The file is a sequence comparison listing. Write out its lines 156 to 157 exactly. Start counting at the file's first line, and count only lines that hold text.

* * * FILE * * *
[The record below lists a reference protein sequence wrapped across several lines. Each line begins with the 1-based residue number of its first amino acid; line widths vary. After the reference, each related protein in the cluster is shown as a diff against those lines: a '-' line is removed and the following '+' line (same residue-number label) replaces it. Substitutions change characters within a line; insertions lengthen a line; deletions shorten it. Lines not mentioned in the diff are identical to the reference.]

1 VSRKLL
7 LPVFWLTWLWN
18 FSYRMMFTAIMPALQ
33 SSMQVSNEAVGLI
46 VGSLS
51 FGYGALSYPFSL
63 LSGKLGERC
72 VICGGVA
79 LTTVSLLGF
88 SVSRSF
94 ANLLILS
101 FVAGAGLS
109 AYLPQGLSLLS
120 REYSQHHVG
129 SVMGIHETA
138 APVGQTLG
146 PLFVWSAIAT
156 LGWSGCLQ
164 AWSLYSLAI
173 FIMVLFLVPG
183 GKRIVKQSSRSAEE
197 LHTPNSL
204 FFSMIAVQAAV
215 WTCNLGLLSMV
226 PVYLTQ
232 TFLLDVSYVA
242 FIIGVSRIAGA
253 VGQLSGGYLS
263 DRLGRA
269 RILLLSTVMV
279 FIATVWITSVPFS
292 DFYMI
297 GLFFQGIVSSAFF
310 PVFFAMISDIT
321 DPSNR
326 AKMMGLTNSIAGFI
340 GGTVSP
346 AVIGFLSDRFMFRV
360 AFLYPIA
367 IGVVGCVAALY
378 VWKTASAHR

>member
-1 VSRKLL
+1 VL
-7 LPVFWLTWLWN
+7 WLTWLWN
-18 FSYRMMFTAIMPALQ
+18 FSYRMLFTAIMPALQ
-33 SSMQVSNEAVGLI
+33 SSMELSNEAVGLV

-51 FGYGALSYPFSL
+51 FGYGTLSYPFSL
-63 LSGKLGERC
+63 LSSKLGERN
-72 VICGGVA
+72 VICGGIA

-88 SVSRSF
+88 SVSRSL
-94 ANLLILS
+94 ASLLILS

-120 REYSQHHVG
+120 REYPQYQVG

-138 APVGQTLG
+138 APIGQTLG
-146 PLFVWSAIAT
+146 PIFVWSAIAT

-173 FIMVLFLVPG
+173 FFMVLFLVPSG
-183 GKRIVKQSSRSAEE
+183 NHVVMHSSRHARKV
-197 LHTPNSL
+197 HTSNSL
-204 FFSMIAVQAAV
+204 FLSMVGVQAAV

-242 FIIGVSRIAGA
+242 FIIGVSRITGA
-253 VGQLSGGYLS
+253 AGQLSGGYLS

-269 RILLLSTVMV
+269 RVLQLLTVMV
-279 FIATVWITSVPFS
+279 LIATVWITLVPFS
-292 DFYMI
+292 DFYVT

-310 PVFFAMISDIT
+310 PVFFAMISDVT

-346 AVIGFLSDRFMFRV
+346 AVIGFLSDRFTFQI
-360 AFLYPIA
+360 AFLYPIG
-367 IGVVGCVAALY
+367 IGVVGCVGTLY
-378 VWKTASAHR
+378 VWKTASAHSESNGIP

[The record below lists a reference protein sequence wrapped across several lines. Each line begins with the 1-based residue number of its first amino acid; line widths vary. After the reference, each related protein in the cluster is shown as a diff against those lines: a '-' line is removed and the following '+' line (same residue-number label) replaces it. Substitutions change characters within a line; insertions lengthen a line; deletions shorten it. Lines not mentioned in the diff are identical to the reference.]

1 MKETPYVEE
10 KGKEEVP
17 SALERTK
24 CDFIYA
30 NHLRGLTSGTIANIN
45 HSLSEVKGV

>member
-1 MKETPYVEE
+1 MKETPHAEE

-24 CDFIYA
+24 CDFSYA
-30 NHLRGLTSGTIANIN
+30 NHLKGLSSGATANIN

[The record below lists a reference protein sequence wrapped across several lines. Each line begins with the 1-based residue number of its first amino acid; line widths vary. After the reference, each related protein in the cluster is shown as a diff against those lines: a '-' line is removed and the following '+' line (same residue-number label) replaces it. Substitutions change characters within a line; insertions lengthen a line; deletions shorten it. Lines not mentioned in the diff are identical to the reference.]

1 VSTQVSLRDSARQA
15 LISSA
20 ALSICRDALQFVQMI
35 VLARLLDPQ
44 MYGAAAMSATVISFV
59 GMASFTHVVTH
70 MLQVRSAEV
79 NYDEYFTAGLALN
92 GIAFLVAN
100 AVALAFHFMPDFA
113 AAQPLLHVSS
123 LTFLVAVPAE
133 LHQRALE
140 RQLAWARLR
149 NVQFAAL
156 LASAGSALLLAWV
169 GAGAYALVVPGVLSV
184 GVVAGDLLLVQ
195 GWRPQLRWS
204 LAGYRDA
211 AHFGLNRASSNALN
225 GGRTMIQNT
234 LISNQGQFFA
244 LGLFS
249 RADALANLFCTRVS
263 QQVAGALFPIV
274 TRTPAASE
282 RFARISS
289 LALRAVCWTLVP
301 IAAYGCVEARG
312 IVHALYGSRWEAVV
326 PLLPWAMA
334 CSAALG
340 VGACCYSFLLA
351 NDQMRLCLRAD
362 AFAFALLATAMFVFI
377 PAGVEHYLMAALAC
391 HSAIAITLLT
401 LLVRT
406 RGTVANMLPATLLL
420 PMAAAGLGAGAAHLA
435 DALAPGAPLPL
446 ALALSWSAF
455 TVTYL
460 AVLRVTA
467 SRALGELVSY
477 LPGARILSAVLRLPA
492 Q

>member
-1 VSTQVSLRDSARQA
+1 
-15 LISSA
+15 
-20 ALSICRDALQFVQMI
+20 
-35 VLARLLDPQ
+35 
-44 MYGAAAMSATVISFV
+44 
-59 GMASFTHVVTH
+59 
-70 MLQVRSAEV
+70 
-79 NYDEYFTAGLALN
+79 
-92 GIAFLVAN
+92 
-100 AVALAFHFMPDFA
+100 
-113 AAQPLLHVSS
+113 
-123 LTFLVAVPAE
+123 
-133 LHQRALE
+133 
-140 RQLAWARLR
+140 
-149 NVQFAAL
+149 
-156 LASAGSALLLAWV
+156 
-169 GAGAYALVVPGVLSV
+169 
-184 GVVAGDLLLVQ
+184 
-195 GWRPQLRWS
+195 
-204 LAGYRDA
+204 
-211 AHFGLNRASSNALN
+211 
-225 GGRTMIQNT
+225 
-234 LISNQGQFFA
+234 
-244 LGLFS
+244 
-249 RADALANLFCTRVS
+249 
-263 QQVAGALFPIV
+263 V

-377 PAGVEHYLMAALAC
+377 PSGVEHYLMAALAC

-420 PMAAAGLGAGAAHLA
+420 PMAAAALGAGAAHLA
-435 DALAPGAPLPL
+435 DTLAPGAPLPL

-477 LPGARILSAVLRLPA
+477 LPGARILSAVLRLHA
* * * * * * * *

467 SRALGELVSY
477 LPGARILSAVLRLPA